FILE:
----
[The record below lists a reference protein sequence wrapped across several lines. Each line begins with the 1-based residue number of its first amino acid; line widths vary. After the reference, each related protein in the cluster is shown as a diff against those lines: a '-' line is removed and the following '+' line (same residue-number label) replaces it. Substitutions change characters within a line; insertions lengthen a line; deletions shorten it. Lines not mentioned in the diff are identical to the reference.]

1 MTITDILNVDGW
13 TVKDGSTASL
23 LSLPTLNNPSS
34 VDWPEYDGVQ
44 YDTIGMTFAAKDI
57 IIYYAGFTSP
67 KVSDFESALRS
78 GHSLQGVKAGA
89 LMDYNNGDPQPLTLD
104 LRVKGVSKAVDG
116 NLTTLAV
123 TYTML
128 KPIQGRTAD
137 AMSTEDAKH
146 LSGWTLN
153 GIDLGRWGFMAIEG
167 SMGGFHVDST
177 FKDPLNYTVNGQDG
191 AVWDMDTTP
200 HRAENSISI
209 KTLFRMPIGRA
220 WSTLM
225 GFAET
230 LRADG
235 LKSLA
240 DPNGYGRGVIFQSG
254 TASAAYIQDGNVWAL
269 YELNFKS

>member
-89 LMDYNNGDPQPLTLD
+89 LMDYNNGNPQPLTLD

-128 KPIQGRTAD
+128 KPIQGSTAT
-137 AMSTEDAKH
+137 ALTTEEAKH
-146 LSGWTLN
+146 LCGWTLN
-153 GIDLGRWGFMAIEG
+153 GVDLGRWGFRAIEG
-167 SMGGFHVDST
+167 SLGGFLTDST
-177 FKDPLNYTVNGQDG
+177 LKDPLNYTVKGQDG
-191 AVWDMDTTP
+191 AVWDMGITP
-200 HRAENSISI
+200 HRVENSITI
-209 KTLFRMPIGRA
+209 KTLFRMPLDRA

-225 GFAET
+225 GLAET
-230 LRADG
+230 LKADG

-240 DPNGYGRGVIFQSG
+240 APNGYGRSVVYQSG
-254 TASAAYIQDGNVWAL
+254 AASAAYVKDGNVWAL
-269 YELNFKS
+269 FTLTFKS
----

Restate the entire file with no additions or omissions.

[The record below lists a reference protein sequence wrapped across several lines. Each line begins with the 1-based residue number of its first amino acid; line widths vary. After the reference, each related protein in the cluster is shown as a diff against those lines: a '-' line is removed and the following '+' line (same residue-number label) replaces it. Substitutions change characters within a line; insertions lengthen a line; deletions shorten it. Lines not mentioned in the diff are identical to the reference.]

1 MTITDILNVDGW
13 TVKDGSTASL
23 LSLPTLNNPSS
34 VDWPEYDGVQ
44 YDTIGMTFAAKDI
57 IIYYAGFTSP
67 KVSDFESALRS
78 GHSLQGVKAGA
89 LMDYNNGDPQPLTLD
104 LRVKGVSKAVDG
116 NLTTLAV
123 TYTML
128 KPIQGRTAD
137 AMSTEDAKH
146 LSGWTLN
153 GIDLGRWGFMAIEG
167 SMGGFHVDST
177 FKDPLNYTVNGQDG
191 AVWDMDTTP
200 HRAENSISI
209 KTLFRMPIGRA
220 WSTLM
225 GFAET
230 LRADG
235 LKSLA
240 DPNGYGRGVIFQSG
254 TASAAYIQDGNVWAL
269 YELNFKS

>member
-89 LMDYNNGDPQPLTLD
+89 LMDYNNGNPQPLTLD

-128 KPIQGRTAD
+128 KPIQGSTAT
-137 AMSTEDAKH
+137 ALTTEEAKH
-146 LSGWTLN
+146 LCGWTLN
-153 GIDLGRWGFMAIEG
+153 GVDLGRWGFRAIEG
-167 SMGGFHVDST
+167 SLGGFLTDST
-177 FKDPLNYTVNGQDG
+177 LKDPLNYTVKGQDG
-191 AVWDMDTTP
+191 AVWDMGITP
-200 HRAENSISI
+200 HRVENSITI
-209 KTLFRMPIGRA
+209 KTLFRMPLDRA

-225 GFAET
+225 GLAET
-230 LRADG
+230 LKADG

-240 DPNGYGRGVIFQSG
+240 APNGYGRSVVYQSG
-254 TASAAYIQDGNVWAL
+254 AASAAYVKDGNVWAL
-269 YELNFKS
+269 FTLTFKS